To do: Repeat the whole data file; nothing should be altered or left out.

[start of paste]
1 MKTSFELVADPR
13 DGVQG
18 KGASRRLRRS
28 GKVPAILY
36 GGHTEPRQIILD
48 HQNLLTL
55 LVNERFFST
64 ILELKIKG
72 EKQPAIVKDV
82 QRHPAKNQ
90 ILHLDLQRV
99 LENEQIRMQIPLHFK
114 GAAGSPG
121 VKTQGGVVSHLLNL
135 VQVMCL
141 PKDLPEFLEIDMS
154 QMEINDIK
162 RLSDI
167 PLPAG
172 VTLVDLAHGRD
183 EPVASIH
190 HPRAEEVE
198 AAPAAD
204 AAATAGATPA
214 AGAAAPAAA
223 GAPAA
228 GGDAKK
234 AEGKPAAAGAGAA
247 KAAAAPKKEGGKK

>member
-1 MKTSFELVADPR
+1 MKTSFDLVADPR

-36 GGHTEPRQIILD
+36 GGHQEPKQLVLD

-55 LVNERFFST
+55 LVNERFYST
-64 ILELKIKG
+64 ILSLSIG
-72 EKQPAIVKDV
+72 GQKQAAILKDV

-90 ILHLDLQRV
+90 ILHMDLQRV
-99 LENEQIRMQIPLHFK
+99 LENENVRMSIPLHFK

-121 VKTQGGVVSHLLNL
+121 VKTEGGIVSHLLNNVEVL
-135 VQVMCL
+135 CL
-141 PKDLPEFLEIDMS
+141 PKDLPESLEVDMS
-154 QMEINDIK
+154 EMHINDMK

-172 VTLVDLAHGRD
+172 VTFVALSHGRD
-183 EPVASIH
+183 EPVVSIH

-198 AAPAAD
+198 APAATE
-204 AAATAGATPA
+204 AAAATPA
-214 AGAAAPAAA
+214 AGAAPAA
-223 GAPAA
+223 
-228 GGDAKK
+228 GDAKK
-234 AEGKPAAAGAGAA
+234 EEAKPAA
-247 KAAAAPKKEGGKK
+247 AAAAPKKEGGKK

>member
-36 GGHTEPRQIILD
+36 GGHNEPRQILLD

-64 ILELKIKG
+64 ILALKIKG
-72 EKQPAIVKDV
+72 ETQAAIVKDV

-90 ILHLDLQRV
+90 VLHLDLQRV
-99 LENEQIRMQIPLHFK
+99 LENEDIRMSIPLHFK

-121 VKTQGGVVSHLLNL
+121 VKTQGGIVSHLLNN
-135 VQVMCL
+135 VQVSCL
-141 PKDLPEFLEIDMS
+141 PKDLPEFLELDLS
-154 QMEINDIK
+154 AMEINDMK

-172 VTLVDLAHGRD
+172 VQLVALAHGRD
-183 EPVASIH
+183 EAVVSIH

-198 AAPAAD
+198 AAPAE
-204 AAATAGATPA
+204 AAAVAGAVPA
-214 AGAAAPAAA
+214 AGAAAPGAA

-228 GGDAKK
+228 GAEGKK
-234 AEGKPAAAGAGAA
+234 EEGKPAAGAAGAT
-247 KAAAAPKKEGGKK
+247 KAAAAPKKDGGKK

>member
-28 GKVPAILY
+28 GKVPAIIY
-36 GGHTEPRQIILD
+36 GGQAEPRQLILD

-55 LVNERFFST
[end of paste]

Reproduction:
1 MKTSFELVADPR
13 DGVQG
18 KGASRRLRRS
28 GKVPAILY
36 GGHTEPRQIILD
48 HQNLLTL
55 LVNERFFST
64 ILELKIKG
72 EKQPAIVKDV
82 QRHPAKNQ
90 ILHLDLQRV
99 LENEQIRMQIPLHFK
114 GAAGSPG
121 VKTQGGVVSHLLNL
135 VQVMCL
141 PKDLPEFLEIDMS
154 QMEINDIK
162 RLSDI
167 PLPAG
172 VTLVDLAHGRD
183 EPVASIH
190 HPRAEEVE
198 AAPAAD
204 AAATAGATPA
214 AGAAAPAAA
223 GAPAA
228 GGDAKK
234 AEGKPAAAGAGAA
247 KAAAAPKKEGGKK

>member
-1 MKTSFELVADPR
+1 MKTSFDLVADPR

-36 GGHTEPRQIILD
+36 GGHQEPKQLVLD

-55 LVNERFFST
+55 LVNERFYST
-64 ILELKIKG
+64 ILSLSIG
-72 EKQPAIVKDV
+72 GQKQAAILKDV

-90 ILHLDLQRV
+90 ILHMDLQRV
-99 LENEQIRMQIPLHFK
+99 LENENVRMSIPLHFK

-121 VKTQGGVVSHLLNL
+121 VKTEGGIVSHLLNNVEVL
-135 VQVMCL
+135 CL
-141 PKDLPEFLEIDMS
+141 PKDLPESLEVDMS
-154 QMEINDIK
+154 EMHINDMK

-172 VTLVDLAHGRD
+172 VTFVALSHGRD
-183 EPVASIH
+183 EPVVSIH

-198 AAPAAD
+198 APAATE
-204 AAATAGATPA
+204 AAAATPA
-214 AGAAAPAAA
+214 AGAAPAA
-223 GAPAA
+223 
-228 GGDAKK
+228 GDAKK
-234 AEGKPAAAGAGAA
+234 EEAKPAA
-247 KAAAAPKKEGGKK
+247 AAAAPKKEGGKK

>member
-36 GGHTEPRQIILD
+36 GGHNEPRQILLD

-64 ILELKIKG
+64 ILALKIKG
-72 EKQPAIVKDV
+72 ETQAAIVKDV

-90 ILHLDLQRV
+90 VLHLDLQRV
-99 LENEQIRMQIPLHFK
+99 LENEDIRMSIPLHFK

-121 VKTQGGVVSHLLNL
+121 VKTQGGIVSHLLNN
-135 VQVMCL
+135 VQVSCL
-141 PKDLPEFLEIDMS
+141 PKDLPEFLELDLS
-154 QMEINDIK
+154 AMEINDMK

-172 VTLVDLAHGRD
+172 VQLVALAHGRD
-183 EPVASIH
+183 EAVVSIH

-198 AAPAAD
+198 AAPAE
-204 AAATAGATPA
+204 AAAVAGAVPA
-214 AGAAAPAAA
+214 AGAAAPGAA

-228 GGDAKK
+228 GAEGKK
-234 AEGKPAAAGAGAA
+234 EEGKPAAGAAGAT
-247 KAAAAPKKEGGKK
+247 KAAAAPKKDGGKK

>member
-28 GKVPAILY
+28 GKVPAIIY
-36 GGHTEPRQIILD
+36 GGQAEPRQLILD

-55 LVNERFFST